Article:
A federal judge in Baltimore has denied efforts by state Sen. Ulysses Currie and two former executives of Shoppers Food Warehouse to throw out bribery and extortion charges, leaving the prosecutor's case intact.
U.S. District Judge Richard D. Bennett ruled Friday that the government had correctly charged a case that alleges Currie was paid $245,000 in bribes over a five-year period for legislative favors and influence beneficial to the supermarket chain.
Currie, a Democrat, is accused of using his influence as the chairman of a powerful Senate committee to do favors for Shoppers, a company headquartered in his Prince George's County district. Former Shoppers' executives William J. White and R. Kevin Small are also named in the indictment.
Prosecutors listed a number of ways they believe Currie helped the company over a five-year period, including securing favorable rent rates for the Shoppers in Baltimore's Mondawmin Mall and pushing for roughly $2 million in road improvements that benefited the grocery chain.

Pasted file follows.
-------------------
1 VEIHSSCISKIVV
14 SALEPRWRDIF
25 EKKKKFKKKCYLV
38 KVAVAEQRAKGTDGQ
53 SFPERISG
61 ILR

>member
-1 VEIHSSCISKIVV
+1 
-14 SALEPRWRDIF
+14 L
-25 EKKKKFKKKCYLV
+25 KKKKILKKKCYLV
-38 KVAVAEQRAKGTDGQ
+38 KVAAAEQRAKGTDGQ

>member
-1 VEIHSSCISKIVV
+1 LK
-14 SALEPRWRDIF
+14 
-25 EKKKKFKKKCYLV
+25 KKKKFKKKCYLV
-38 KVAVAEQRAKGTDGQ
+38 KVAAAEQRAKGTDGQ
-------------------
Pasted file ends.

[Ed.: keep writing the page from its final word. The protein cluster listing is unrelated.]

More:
They also pointed to his legislative record in the Senate, which included support for liquor legislation favorable to the chain and proposed delays of new energy standards, according to the charges.
The public defender's office, which is representing Currie, says that that the senator's work on behalf of Shoppers was above board and proper. They say that the grocery chain had hired him as a consultant. Like most state senators, Currie is paid $43,500 a year, a sum intended to reflect the part-time schedule. Most state lawmakers have other jobs.
In denying the motion to dismiss, Bennett issued two orders, causing some confusion. Initially he put out a document indicating that he'd thrown out some conspiracy charges but in an accompanying memo Bennett affirmed the prosecutors' points on all counts. Later in the day Bennett issued a second order, clarifying that all the charges would stand.
Currie's attorney, Joseph Evans, declined to comment on the ruling.
Currie stepped down as chairman of the Senate Budget and Taxation Committee last fall when prosecutors indicted him. He remains a member of the panel.
In May, federal prosecutors dropped nearly half of their case against Currie because the charges were connected to an outdated legal theory. Prosecutors at the time said the smaller case was "streamlined" and said the thrust of their case would still go forward.